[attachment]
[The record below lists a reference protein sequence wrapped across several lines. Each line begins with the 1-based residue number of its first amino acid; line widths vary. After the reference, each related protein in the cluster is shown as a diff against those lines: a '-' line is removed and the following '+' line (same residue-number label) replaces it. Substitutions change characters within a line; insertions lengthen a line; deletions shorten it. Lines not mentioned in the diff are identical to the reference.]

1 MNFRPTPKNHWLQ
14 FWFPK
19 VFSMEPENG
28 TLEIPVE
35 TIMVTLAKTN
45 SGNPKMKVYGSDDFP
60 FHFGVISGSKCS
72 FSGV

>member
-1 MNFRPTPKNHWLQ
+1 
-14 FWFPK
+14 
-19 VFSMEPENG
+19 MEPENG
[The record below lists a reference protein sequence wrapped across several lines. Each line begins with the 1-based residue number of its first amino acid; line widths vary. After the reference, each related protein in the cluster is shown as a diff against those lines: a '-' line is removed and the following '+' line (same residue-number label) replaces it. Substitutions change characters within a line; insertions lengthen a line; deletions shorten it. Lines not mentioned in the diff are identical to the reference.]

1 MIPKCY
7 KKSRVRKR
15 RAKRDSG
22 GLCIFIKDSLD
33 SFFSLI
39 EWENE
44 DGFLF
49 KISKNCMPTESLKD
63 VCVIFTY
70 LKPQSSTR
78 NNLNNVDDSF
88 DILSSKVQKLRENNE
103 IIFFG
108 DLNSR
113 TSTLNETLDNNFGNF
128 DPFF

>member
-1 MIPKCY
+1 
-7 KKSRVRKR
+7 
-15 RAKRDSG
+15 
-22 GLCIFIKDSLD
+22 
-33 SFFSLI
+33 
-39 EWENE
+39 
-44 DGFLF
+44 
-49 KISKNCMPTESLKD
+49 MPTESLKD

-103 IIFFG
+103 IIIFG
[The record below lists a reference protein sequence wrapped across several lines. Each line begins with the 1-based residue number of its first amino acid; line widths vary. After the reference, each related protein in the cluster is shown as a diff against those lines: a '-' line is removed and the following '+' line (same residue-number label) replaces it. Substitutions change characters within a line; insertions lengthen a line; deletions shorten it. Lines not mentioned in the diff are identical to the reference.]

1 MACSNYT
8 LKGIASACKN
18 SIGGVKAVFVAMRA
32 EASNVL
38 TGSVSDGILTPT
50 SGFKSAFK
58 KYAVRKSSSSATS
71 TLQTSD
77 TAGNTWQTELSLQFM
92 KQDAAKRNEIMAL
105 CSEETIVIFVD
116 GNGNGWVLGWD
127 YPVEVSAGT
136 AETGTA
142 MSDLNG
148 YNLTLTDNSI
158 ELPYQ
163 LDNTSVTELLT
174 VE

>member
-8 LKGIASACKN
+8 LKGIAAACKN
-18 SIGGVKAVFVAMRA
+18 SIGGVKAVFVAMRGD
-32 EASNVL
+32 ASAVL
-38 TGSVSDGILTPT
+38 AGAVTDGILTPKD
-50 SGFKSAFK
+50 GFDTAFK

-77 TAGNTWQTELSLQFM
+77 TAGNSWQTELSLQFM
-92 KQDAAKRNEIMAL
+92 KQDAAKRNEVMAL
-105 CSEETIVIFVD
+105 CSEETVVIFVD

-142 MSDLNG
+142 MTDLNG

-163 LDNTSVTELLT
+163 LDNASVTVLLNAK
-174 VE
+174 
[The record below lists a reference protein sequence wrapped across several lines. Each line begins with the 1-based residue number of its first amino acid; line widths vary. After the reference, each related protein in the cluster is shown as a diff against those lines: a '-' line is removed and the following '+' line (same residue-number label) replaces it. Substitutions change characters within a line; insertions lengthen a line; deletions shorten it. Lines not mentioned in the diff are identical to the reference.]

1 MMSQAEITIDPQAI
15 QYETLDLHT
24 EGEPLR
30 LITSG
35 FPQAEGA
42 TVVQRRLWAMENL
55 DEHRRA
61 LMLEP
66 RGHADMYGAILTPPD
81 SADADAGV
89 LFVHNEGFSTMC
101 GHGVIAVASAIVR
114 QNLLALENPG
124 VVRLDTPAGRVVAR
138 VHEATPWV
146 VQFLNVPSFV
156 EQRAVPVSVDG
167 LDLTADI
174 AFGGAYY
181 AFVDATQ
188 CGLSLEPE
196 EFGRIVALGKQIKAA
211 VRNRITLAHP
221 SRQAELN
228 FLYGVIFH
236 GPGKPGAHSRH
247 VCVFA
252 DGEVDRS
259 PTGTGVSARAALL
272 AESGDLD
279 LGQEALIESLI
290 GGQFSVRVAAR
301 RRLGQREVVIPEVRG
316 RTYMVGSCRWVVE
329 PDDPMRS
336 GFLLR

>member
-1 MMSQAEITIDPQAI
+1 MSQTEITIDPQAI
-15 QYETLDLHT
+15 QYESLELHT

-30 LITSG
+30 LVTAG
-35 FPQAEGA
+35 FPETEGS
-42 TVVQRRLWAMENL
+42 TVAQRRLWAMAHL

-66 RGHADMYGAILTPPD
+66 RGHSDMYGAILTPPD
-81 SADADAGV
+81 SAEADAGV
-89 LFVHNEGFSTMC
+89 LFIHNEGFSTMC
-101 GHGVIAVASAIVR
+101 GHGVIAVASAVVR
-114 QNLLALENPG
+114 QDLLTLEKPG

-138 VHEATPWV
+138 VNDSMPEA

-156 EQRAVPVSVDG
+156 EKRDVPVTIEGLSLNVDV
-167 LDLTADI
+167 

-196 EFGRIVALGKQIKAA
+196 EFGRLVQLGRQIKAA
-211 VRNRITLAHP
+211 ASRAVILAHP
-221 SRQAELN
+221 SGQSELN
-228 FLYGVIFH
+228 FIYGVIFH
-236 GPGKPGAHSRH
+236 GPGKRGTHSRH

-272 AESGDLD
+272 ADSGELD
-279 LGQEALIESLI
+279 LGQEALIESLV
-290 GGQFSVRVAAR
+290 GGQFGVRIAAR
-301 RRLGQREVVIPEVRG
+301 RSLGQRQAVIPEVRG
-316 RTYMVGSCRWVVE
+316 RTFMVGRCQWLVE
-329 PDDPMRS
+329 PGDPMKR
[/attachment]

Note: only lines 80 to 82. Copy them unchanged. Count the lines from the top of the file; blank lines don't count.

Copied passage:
-38 TGSVSDGILTPT
+38 AGAVTDGILTPKD
-50 SGFKSAFK